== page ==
Fears of a property market slowdown spooked investors yesterday.
Builders’ merchants Travis Perkins was the worst-performing stock on the FTSE All Share, falling 10.5 per cent, or 150p, to a five-year low of 1285p.
The owner of the DIY chain Wickes reported a 10 per cent fall in profits last year, blaming a ‘challenging environment’ and falling consumer confidence.
Fears of a property market slowdown spooked investors yesterday. Builders’ merchants Travis Perkins was the worst-performing stock on the FTSE All Share, falling 10.5 per cent, or 150p, to a five-year low of 1285p
It does not think things will get much better this year either.
Foxtons, the estate agents, blamed a slowdown in London’s property market for a 65 per cent slide in its profits. In its preliminary results for 2017, it claimed activity in the capital was ‘near historic lows’ and said trading would remain tough in 2018.
However, broker Peel Hunt believes Foxtons’ problems run deeper than it is letting on and has hit it with a ‘sell’ rating.
It said: ‘While we accept London market transactions have fallen over the period, we do not believe the reduction has been of a similar magnitude to that experienced by Foxtons and therefore we think the group has lost market share.’
Shares fell 8.8 per cent, or 7.3p, to 76p.
FTSE 100 housebuilder Taylor Wimpey reported falling sales and a 5.8 per cent fall in profits for last year.
Investors dumped Mothercare in their droves and there are fears it could follow rival Toys R Us and electronics chain Maplin into administration
However, without the £130million it set aside to help customers paying onerous ground rents, it would have made a profit.
Either way, investors wanted out. At closing, the firm’s shares had dipped 4 per cent, or 7.75p, to 186p.
STOCK WATCH: Croma Security Solutions
Stronger demand for Croma Security Solutions’ services sent shares flying.
The Aim-listed security provider, which makes biometric hand scanners to keep out intruders, reported a fourfold increase in its profits, to £1million for the six months ending December 31.
After a promising start, the south coast company, which also hires out security guards, says that it is on course for a record full-year.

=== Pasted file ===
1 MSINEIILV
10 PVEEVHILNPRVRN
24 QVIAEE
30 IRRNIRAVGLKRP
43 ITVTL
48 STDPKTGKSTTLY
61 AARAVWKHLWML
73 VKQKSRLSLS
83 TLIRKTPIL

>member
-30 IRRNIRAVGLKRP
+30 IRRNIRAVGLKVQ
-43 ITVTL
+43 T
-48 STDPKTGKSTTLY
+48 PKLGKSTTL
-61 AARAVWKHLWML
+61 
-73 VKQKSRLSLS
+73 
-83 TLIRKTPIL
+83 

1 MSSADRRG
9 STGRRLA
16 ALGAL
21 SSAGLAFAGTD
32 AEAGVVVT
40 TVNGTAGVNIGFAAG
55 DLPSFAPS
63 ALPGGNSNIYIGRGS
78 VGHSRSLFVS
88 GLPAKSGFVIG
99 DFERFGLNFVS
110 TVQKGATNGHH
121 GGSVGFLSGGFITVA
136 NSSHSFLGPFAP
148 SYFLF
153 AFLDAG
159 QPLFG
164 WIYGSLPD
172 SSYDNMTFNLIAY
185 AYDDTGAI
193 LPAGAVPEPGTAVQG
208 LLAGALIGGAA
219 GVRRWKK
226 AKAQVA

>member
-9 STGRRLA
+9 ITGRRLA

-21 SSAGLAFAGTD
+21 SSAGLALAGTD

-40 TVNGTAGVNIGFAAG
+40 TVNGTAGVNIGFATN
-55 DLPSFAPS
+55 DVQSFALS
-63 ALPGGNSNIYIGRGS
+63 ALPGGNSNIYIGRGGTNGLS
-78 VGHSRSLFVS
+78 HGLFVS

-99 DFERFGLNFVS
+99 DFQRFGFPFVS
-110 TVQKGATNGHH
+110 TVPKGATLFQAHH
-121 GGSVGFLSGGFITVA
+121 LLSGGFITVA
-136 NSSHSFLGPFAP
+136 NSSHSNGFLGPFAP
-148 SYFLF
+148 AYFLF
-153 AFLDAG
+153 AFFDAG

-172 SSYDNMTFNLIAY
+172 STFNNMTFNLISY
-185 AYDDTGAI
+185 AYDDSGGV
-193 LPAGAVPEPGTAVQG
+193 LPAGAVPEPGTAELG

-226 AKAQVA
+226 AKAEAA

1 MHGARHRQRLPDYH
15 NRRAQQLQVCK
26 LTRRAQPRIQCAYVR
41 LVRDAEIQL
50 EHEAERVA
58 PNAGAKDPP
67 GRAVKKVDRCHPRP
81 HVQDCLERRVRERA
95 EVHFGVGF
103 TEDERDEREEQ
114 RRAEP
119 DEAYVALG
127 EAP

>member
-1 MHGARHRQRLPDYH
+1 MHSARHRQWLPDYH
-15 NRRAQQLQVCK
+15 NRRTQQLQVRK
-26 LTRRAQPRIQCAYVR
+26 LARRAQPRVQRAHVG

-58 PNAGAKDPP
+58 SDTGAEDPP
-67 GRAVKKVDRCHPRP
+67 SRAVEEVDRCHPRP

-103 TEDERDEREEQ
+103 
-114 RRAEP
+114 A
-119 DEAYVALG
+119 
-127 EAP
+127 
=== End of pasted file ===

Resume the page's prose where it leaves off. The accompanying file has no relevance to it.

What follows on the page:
Its shares jumped 17.1 per cent, or 15p, to 102.5p yesterday.
Meanwhile, the FTSE 100 dipped 0.69 per cent, or 50.54 points lower to 7231.91, while the FTSE 250 fell by 0.95 per cent, or 188.51 points, to 19,687.27.
Investors dumped Mothercare in their droves and there are fears it could follow rival Toys R Us and electronics chain Maplin into administration.
Traditional retailers have been struggling in the face of stiff competition from online rivals.
Eyebrows were raised last month when the early years retailer, which sells prams, baby clothes and toys, had a terrible Christmas. Investors got twitchy again after Toys R Us, a rival of Mothercare, slipped into administration.
Mothercare’s shares plunged 9.4 per cent, or 2.95p, to 28.35p.
Andrew Croft, the boss of St James’s Place, was bullish yesterday, claiming that the wealth manager could grow by between 15 per cent and 20 per cent this year.
He was speaking as it reported a 32 per cent uplift in profits last year, citing strong demand for face-to-face advice.
Despite its reputation for high fees, customers gave SJP an extra £9.5billion to manage on their behalf in 2017, bringing the total to an all-time high of £90.7billion.
Those impressive results have prompted the company to increase its final dividend by 33 per cent to 27.45p a share.
It brings the full-year dividend to 42.86, up 30 per cent.
The company’s shares lifted 2.6 per cent, or 29p, to 1154.5p.
But shares in Safestyle have crashed to record lows after the PVCu window and door maker admitted that it was feeling the heat from its competitors.
In a trading update, the Bradford-based firm warned 2018 would be very challenging amid competition from an ‘aggressive new market entrant’, thought to be rival Safeglaze.
Safestyle, which makes more than 6,000 frames a week, told investors yesterday that profits in 2018 would be ‘materially below 2017 levels’.
Analysts at broker Liberum Capital downgraded the firm’s rating from ‘buy’ to ‘hold’. They also slashed its target price from 200p to 130p.
Safestyle’s shares plunged more than 25 per cent, or 38.4p, to 113.6p.